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CNC Machinist career guide

If you enjoy a role where you get to operate machinery to help create parts for the automotive and aerospace industries, this may be the role of you.

Safeera Sarjoo
07th April 2016
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What is a CNC Machinist?

A CNC Machinist produces machined parts by programming, setting up and operating a computer numerical control machine which cuts, drills and finishes components. These components can be made from metal, plastic or other materials. A CNC machinist makes sure that their machines are working at full capacity, stocked with needed materials, are well maintained and perform periodic checks on output. They look at the finished product and ensure that it is defect-free and ready for the next step in the production process.

CNC machinists can work on a range of machinery or specialise on one complex machine. Many of the parts made by CNC machinists would be used within the automotive, power, aerospace and manufacturing industries.  

What are their responsibilities?

Some of the responsibilities CNC machinists undertake include:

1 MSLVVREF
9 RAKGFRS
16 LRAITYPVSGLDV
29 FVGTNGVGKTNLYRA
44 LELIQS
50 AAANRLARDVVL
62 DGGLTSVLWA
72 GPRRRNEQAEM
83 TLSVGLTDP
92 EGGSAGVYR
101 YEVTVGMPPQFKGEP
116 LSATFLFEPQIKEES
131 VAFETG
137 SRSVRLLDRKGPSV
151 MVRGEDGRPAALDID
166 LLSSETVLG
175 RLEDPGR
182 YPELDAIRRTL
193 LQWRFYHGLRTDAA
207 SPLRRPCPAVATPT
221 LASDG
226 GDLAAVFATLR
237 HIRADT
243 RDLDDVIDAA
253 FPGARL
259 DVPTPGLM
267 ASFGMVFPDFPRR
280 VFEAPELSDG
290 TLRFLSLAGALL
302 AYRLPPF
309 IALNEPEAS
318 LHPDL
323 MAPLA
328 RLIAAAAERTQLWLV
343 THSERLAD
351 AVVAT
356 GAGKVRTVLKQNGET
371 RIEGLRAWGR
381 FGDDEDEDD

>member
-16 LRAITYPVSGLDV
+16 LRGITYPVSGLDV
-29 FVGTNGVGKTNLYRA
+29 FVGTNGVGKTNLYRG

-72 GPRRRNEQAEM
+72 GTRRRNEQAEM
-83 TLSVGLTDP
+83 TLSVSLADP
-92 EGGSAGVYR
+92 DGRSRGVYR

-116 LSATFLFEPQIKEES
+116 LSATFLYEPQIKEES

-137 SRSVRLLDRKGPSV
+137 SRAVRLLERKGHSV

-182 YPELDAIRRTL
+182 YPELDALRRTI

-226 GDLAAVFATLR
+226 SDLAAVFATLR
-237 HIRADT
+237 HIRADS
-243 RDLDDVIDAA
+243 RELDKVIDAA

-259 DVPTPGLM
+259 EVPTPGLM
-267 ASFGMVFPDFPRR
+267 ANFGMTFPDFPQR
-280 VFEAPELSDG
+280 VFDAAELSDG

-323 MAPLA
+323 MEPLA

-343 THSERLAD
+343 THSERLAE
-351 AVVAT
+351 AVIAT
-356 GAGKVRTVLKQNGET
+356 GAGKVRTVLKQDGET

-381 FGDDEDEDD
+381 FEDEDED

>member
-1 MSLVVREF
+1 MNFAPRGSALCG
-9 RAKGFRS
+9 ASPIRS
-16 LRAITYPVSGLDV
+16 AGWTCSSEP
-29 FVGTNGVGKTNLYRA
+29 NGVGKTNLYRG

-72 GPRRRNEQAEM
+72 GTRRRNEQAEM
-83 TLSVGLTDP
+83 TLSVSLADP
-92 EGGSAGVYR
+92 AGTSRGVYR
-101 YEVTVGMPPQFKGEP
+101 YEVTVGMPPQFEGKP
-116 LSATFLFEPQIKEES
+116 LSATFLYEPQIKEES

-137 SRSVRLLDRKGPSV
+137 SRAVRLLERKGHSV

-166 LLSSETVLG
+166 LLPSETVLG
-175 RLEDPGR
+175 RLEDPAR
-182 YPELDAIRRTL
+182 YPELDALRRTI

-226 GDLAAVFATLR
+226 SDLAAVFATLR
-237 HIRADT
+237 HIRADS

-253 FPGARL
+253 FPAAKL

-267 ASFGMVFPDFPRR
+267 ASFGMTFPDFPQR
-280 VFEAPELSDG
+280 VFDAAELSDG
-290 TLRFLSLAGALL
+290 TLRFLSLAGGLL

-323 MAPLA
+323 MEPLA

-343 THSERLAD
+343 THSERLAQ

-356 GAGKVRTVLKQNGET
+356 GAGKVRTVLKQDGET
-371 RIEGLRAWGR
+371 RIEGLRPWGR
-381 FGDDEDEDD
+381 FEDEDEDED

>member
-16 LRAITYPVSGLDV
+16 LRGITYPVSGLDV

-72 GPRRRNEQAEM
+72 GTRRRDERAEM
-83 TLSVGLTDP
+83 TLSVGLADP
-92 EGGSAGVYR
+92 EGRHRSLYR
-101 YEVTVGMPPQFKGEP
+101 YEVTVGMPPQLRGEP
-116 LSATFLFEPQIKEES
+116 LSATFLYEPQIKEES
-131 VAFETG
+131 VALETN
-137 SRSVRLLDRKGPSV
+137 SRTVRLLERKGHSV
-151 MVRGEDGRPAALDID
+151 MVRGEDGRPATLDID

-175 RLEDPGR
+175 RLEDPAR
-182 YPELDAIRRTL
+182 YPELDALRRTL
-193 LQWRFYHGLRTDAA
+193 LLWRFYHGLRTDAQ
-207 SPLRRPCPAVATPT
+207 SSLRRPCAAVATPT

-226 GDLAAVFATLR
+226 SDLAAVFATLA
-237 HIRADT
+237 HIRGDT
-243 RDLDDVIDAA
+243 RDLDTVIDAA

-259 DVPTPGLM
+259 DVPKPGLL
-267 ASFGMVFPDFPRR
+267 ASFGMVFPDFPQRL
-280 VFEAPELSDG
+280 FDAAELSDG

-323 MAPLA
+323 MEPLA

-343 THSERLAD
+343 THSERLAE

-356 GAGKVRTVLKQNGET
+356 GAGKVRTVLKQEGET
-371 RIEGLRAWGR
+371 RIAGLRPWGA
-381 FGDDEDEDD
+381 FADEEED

• Programming the machine tool with data taken from technical drawings
  • Carrying out routine maintenance
  • Planning the most efficient order of machine operations for each job
  • Carrying out operations
  • Checking that work meets quality and technical standards
  • Plans stock inventory by checking stock to determine amount available.

What are some charactertistics that suit this role?

Exceptional Maths and computer skills are required for this role. Additional qualities that will be best suited to this line of work includes the ability to read engineering drawings and instructions, working to a high degree of accuracy and being able to work unsupervised.

A reasonable level of fitness is also advantageous as well as being able to concentrate and focus and being able to work flexibly.

Entry Requirements and Training

Skills for this role can be gained through vocational schools, technical colleges or community college programs or an apprenticeship in engineering. In order to get accepted on to an apprenticeship, employers may ask for GCSEs in Maths, English and Science. Other subjects like engineering, design and technology.

You could also take a college course to learn some of the practical engineering skills that may be required from a potential employer. Training on the job is provided once you start working. This is inclusive of learning how to operate machinery, health and safety and company procedures. You could be encouraged by your employer to gain some industry qualifications relevant to your niche such as:

Level 2/3 (NVQ) Diploma in Mechanical Manufacturing Engineering

Level 2 (NVQ) Diploma in Performing Engineering Operations


Training and Courses have a number of mechanical engineering courses that can prepare you for a role as a CNC machinist.


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